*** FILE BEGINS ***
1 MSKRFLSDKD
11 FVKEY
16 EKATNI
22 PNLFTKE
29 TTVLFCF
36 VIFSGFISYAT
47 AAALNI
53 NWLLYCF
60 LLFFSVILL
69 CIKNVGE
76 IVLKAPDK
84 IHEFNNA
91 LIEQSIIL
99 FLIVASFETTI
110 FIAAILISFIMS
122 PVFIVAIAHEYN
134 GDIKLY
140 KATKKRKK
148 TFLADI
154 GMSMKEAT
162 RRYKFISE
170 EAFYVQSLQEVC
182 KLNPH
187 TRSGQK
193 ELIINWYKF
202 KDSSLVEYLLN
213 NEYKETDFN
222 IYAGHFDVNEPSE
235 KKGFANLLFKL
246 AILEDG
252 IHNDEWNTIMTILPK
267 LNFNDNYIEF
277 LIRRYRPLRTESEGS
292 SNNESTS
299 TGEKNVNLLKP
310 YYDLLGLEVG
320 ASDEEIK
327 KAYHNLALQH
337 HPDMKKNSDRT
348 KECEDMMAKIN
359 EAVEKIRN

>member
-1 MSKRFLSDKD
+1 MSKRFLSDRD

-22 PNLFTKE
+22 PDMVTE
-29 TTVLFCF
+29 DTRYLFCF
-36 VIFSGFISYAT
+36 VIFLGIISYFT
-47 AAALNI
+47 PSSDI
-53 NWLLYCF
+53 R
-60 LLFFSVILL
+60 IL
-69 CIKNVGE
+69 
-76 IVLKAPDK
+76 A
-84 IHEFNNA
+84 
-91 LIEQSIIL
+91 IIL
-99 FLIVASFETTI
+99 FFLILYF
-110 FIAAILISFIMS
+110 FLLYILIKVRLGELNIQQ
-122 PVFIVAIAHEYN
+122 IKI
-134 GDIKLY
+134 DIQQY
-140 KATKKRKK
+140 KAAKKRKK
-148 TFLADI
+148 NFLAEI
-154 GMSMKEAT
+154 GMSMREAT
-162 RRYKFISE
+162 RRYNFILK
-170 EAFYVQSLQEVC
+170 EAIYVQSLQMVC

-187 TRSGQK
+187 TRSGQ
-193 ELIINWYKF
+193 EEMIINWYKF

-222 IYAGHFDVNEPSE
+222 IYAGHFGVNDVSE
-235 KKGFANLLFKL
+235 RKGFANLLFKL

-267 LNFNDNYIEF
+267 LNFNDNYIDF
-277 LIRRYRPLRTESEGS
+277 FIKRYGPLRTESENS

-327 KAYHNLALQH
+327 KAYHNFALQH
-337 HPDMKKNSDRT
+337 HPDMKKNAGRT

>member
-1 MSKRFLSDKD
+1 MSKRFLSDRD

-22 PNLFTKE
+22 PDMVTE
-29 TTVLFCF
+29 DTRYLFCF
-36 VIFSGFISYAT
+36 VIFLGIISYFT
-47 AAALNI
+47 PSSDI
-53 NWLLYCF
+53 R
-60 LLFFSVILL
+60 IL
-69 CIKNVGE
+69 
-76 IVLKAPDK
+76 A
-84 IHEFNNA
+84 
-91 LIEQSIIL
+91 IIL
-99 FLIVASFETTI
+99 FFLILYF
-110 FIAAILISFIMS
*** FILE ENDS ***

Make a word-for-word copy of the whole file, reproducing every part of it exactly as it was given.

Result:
1 MSKRFLSDKD
11 FVKEY
16 EKATNI
22 PNLFTKE
29 TTVLFCF
36 VIFSGFISYAT
47 AAALNI
53 NWLLYCF
60 LLFFSVILL
69 CIKNVGE
76 IVLKAPDK
84 IHEFNNA
91 LIEQSIIL
99 FLIVASFETTI
110 FIAAILISFIMS
122 PVFIVAIAHEYN
134 GDIKLY
140 KATKKRKK
148 TFLADI
154 GMSMKEAT
162 RRYKFISE
170 EAFYVQSLQEVC
182 KLNPH
187 TRSGQK
193 ELIINWYKF
202 KDSSLVEYLLN
213 NEYKETDFN
222 IYAGHFDVNEPSE
235 KKGFANLLFKL
246 AILEDG
252 IHNDEWNTIMTILPK
267 LNFNDNYIEF
277 LIRRYRPLRTESEGS
292 SNNESTS
299 TGEKNVNLLKP
310 YYDLLGLEVG
320 ASDEEIK
327 KAYHNLALQH
337 HPDMKKNSDRT
348 KECEDMMAKIN
359 EAVEKIRN

>member
-1 MSKRFLSDKD
+1 MSKRFLSDRD

-22 PNLFTKE
+22 PDMVTE
-29 TTVLFCF
+29 DTRYLFCF
-36 VIFSGFISYAT
+36 VIFLGIISYFT
-47 AAALNI
+47 PSSDI
-53 NWLLYCF
+53 R
-60 LLFFSVILL
+60 IL
-69 CIKNVGE
+69 
-76 IVLKAPDK
+76 A
-84 IHEFNNA
+84 
-91 LIEQSIIL
+91 IIL
-99 FLIVASFETTI
+99 FFLILYF
-110 FIAAILISFIMS
+110 FLLYILIKVRLGELNIQQ
-122 PVFIVAIAHEYN
+122 IKI
-134 GDIKLY
+134 DIQQY
-140 KATKKRKK
+140 KAAKKRKK
-148 TFLADI
+148 NFLAEI
-154 GMSMKEAT
+154 GMSMREAT
-162 RRYKFISE
+162 RRYNFILK
-170 EAFYVQSLQEVC
+170 EAIYVQSLQMVC

-187 TRSGQK
+187 TRSGQ
-193 ELIINWYKF
+193 EEMIINWYKF

-222 IYAGHFDVNEPSE
+222 IYAGHFGVNDVSE
-235 KKGFANLLFKL
+235 RKGFANLLFKL

-267 LNFNDNYIEF
+267 LNFNDNYIDF
-277 LIRRYRPLRTESEGS
+277 FIKRYGPLRTESENS

-327 KAYHNLALQH
+327 KAYHNFALQH
-337 HPDMKKNSDRT
+337 HPDMKKNAGRT

>member
-1 MSKRFLSDKD
+1 MSKRFLSDRD

-22 PNLFTKE
+22 PDMVTE
-29 TTVLFCF
+29 DTRYLFCF
-36 VIFSGFISYAT
+36 VIFLGIISYFT
-47 AAALNI
+47 PSSDI
-53 NWLLYCF
+53 R
-60 LLFFSVILL
+60 IL
-69 CIKNVGE
+69 
-76 IVLKAPDK
+76 A
-84 IHEFNNA
+84 
-91 LIEQSIIL
+91 IIL
-99 FLIVASFETTI
+99 FFLILYF
-110 FIAAILISFIMS